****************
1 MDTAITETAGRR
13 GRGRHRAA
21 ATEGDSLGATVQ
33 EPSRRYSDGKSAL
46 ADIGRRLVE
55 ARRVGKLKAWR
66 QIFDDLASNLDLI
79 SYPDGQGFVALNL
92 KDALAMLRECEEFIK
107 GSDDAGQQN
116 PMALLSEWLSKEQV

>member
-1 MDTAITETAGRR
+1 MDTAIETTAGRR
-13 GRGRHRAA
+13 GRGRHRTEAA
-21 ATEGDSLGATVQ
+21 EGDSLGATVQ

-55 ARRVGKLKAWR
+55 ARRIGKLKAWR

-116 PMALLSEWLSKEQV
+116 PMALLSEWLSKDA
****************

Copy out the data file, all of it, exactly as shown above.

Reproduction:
1 MDTAITETAGRR
13 GRGRHRAA
21 ATEGDSLGATVQ
33 EPSRRYSDGKSAL
46 ADIGRRLVE
55 ARRVGKLKAWR
66 QIFDDLASNLDLI
79 SYPDGQGFVALNL
92 KDALAMLRECEEFIK
107 GSDDAGQQN
116 PMALLSEWLSKEQV

>member
-1 MDTAITETAGRR
+1 MDTAIETTAGRR
-13 GRGRHRAA
+13 GRGRHRTEAA
-21 ATEGDSLGATVQ
+21 EGDSLGATVQ

-55 ARRVGKLKAWR
+55 ARRIGKLKAWR

-116 PMALLSEWLSKEQV
+116 PMALLSEWLSKDA